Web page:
Why do we collect things?

The objects we collect are another way we remember: they help us learn about the past and how things have changed over time.

Avro 504K trainer

The Memorial's collection includes many amazing objects past and present, including this Avro 504K trainer from the First World War.

šŸ”„ Hot tip By borrowing one of our Memorial Boxes you can add real hands-on objects and uniform items to the lesson, bringing the past to life. They're free to use so why not book one now?

What makes objects special?

Encourage students to bring in something that is special to them to share with the class.

Where did you get this object?
How do you look after it?

During the war, Charles Bean noticed the Australian soldiers often collected things from places they fought or visited. This was something he actively encouraged. In fact, a special team was set up just to collect all the objects and records together. Charles was already thinking about how his Memorial might display all these objects.

What sorts of things can you find in a museum?
How might a these things help Australians to remember?

Without television or internet, Australians only heard about the war through newspapers and black & white photographs. Charles hoped that if his Memorial was full of real objects and relics of the war, people would have a better sense of what it had been like. They might be able to put themselves in the shoes of those who were there.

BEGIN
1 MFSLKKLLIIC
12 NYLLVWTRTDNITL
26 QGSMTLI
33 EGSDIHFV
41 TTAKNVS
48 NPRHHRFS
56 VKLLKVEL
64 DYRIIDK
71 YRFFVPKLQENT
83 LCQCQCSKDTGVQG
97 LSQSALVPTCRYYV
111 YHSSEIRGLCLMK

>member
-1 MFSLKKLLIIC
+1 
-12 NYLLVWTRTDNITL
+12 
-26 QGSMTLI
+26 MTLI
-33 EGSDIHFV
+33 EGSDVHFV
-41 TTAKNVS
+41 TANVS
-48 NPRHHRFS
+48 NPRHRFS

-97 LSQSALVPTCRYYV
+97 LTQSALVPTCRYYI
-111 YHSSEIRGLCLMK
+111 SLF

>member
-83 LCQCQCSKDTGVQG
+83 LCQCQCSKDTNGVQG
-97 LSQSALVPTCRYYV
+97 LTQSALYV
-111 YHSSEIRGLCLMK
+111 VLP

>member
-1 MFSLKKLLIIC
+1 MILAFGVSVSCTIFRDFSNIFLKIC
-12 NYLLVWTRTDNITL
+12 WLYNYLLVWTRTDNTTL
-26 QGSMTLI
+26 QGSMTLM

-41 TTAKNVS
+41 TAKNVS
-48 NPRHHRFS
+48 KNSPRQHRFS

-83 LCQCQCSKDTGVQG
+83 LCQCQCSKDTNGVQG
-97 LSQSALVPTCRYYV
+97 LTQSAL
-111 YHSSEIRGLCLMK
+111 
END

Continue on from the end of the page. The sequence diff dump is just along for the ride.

The video below demonstrates how the Education team here at the Memorial might use some collection objects with a younger audience.

How do these objects tell stories?

Take a close look at this object. What does it tell about the past?

Pocket watch belonging to Private R W Hartley, 9 Battalion AIF.

This pocket watch belonged to an Australian soldier in the First World War named Robert Hartley. Robert and his comrades were among the first Anzacs to arrive on Gallipoli, shortly before dawn. He was in a boat, getting close to the beach, when he jumped overboard and began wading ashore. He landed in water so deep that his watch was soaked in seawater. As a result, it stopped. The hands on the watch were frozen in time at the moment he hit the water: 4.43 a.m.

Towed lifeboats carriedĀ theĀ soldiers toĀ Anzac Cove in several waves. This photograph was takenĀ at 6 am on the day of the landing.

Robert survived Gallipoli, and the rest of the war, returning home to Australia in November 1918. But he never fixed his watch, which was now rusty inside. He did, however, treasure it and keep it with him for a long time.

Why would he keep a broken watch?

Many years later, Robert gave the watch to the Australian War Memorial, and it became part of the Memorialā€™s collection.

If the watch was so special, why might Robert have given it away like this?

Changes over time

Ever since Charles Bean and the First World War, the Memorial has never stopped collecting objects and telling the stories of Australians during war, and so a vast collection exists spanning over 100 years. We can look back through time at objects with similar functions and see how they've changed. The slideshow below is an example using uniforms.

Which uniform do you think is the the oldest/newest? Why?
What differences can you see?

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Mystery object

Bring in something old and unusual; students must try to guess what it is. What does it say about how people used to live?


Make a time capsule

As a class, select six objects that best describe 2017 for people in the future.

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Why do we tell stories?